Foreign Direct Investment and the Operations of Multinational Firms: Concepts, History, and Data

Robert E. Lipsey

NBER Working Paper No. 8665
Issued in December 2001
NBER Program(s):International Trade and Investment

The concept and measurement of foreign direct investment have changed over time, and what is measured by balance of payments flows and stocks is quite different from what is implied by theories of direct investment. The industrial distribution of stocks of FDI, the most widely available measure, is only poorly related to the distribution of FDI production, and changes in stocks are poorly related to changes in production. FDI flows have grown in importance relative to other forms of international capital flows, and the resulting production has increased as a share of world output, but it was still only about 8 per cent at the end of the 20th Century. The United States began its role as a foreign direct investor in the late 19th Century, while it was still a net importer of capital. It became the dominant supplier of direct investment to the rest of the world, accounting for about half of the world's stock in 1960. Since then, other countries have become major direct investors. The U.S. share is now less than a quarter of the world total and the United States has become a major recipient of FDI from other countries.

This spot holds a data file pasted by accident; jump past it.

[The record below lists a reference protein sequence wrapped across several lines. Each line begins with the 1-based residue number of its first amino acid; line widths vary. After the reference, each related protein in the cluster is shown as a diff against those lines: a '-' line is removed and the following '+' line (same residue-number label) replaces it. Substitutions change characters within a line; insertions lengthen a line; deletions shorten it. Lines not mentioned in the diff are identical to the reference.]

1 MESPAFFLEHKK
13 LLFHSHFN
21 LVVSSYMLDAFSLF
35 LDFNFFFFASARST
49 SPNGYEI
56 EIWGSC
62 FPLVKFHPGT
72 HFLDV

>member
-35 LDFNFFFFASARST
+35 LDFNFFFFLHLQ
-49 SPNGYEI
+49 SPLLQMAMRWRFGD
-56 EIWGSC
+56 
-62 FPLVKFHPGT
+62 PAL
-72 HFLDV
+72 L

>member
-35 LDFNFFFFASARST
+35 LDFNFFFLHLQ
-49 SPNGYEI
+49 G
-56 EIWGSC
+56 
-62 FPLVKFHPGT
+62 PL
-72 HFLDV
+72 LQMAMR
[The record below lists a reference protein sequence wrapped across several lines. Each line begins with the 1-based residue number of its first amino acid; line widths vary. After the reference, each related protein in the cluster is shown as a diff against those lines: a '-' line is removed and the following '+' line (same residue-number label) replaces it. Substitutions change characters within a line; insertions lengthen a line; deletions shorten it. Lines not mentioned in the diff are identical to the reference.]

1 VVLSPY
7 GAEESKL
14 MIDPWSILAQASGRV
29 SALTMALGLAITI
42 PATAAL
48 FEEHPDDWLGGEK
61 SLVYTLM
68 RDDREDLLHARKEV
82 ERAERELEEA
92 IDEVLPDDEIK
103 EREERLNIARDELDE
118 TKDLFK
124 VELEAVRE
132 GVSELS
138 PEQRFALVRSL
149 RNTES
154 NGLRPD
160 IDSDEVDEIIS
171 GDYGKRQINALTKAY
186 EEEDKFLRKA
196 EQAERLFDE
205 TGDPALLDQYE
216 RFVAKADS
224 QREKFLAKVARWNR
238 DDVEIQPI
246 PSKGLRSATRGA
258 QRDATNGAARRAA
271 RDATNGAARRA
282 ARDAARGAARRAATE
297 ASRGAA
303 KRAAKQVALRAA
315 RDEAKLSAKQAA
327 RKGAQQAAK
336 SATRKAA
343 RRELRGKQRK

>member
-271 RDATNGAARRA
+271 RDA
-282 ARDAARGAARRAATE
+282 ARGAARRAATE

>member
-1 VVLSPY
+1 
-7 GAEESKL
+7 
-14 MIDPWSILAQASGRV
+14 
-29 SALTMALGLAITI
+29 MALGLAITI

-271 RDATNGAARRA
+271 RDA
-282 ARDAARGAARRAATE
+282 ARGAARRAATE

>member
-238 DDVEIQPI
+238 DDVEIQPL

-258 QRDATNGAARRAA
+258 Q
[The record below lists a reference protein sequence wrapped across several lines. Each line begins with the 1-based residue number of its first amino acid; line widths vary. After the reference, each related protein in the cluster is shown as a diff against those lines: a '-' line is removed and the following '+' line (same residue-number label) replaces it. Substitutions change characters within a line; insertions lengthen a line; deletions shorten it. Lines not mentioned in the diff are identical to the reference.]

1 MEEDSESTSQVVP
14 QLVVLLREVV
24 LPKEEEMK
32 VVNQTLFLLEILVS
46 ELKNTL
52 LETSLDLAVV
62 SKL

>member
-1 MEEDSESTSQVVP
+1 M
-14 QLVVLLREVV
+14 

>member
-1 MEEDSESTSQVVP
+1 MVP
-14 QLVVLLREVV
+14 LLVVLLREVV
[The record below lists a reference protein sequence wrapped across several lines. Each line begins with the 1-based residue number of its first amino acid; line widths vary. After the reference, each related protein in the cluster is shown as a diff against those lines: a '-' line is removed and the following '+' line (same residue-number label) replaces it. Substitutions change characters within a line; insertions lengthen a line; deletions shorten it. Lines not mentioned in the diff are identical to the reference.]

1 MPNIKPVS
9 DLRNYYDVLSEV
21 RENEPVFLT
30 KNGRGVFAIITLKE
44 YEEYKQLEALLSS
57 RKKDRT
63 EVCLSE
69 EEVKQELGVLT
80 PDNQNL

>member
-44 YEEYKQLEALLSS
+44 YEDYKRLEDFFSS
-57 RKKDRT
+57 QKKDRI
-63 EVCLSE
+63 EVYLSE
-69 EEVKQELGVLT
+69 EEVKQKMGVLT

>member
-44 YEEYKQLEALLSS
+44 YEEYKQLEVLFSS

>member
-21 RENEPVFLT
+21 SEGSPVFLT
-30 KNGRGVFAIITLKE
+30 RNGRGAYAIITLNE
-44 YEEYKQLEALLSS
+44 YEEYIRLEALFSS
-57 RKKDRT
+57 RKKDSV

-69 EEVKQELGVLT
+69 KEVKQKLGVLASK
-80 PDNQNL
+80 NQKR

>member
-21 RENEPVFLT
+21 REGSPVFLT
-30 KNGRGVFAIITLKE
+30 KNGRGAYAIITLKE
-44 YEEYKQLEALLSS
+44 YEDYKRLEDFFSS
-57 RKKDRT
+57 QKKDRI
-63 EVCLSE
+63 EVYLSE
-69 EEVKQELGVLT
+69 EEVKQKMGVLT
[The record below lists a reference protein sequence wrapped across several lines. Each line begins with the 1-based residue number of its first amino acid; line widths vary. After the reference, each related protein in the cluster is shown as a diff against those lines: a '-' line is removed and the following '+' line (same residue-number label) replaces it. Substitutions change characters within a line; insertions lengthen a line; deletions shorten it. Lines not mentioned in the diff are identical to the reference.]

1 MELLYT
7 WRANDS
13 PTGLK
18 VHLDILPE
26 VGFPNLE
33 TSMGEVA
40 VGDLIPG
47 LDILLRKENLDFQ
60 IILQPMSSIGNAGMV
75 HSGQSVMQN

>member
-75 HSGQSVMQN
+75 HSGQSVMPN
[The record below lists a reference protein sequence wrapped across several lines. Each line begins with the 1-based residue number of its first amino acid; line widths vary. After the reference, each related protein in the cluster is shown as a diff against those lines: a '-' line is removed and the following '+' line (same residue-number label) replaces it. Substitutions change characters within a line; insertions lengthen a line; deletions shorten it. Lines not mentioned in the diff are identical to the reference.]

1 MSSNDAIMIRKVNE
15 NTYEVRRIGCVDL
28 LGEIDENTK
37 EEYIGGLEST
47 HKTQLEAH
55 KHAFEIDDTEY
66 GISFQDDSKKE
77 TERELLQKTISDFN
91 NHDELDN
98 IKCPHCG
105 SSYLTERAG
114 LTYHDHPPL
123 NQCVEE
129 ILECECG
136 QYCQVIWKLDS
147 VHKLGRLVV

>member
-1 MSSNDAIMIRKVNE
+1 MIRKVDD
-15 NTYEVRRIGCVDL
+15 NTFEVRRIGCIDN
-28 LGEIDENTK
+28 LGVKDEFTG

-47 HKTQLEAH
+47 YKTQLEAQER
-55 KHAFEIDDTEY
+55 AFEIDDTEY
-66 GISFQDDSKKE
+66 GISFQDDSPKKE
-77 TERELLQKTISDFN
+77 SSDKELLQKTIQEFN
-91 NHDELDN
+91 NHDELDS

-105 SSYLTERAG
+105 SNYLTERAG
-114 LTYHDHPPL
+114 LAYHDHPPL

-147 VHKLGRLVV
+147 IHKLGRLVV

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Document Object Identifier (DOI): 10.3386/w8665

Published: Choi, E. Kwan and James Harrigan (eds.) Handbook of International Trade. London: Blackwell, 2003.

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